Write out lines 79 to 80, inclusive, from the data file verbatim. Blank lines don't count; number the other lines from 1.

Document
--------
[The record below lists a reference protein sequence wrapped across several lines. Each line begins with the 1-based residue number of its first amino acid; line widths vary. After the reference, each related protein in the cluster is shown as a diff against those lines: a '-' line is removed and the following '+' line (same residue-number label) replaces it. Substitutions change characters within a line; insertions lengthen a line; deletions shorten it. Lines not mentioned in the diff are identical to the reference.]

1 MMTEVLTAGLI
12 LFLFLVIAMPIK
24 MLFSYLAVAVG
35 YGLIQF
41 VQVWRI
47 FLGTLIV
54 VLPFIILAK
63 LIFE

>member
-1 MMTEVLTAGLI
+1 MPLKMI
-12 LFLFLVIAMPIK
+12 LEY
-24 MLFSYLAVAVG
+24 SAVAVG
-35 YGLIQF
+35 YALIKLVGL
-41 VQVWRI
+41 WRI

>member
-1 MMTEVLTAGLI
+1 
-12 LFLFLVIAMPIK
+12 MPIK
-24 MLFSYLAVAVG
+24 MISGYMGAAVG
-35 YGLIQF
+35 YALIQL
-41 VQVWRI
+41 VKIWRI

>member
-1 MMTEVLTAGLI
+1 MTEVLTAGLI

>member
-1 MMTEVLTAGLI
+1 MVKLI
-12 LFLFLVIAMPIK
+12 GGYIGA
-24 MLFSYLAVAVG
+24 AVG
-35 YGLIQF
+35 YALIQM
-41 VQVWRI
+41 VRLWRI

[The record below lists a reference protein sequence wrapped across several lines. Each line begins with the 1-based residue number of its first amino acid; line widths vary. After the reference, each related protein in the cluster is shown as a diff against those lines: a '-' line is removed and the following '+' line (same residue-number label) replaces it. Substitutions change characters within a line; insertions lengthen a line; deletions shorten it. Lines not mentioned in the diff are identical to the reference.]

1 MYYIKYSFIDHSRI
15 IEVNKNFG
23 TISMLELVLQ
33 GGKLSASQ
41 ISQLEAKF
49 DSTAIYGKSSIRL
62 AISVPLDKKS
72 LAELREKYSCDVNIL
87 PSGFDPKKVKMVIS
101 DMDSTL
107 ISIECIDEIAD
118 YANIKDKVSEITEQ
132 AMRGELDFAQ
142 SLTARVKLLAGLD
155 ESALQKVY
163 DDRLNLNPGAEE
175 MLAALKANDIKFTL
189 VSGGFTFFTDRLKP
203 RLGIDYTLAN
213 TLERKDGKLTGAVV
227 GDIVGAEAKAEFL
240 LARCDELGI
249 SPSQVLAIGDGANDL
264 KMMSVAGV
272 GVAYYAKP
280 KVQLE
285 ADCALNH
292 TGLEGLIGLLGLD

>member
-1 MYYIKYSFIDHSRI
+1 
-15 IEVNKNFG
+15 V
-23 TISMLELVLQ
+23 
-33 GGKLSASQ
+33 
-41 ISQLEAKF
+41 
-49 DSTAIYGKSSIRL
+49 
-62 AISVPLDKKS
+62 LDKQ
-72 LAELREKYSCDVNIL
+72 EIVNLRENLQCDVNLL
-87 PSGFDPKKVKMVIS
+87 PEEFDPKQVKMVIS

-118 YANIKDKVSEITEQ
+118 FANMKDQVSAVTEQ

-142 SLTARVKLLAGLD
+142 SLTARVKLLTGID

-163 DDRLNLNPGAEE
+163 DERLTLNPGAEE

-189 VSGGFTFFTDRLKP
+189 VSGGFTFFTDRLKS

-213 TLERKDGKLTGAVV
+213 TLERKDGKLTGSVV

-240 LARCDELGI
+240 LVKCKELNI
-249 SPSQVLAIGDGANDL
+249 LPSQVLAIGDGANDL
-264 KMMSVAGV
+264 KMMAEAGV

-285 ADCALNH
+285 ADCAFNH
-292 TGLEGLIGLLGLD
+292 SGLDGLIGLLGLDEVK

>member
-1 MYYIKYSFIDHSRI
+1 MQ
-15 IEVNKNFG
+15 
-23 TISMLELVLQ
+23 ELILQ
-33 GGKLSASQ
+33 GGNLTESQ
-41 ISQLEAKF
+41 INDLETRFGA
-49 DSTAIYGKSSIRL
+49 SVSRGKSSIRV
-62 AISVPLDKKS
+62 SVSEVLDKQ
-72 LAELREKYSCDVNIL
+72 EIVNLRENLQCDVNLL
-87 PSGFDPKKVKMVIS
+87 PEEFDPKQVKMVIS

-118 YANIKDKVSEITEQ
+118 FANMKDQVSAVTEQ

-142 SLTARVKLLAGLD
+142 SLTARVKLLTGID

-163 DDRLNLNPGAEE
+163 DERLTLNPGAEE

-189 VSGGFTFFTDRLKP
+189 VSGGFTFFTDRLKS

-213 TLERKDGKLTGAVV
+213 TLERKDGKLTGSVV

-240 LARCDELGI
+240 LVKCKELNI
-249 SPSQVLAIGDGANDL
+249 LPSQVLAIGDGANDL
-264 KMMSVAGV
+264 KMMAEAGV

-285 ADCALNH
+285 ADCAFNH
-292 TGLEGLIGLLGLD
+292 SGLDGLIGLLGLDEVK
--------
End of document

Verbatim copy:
+15 V
-23 TISMLELVLQ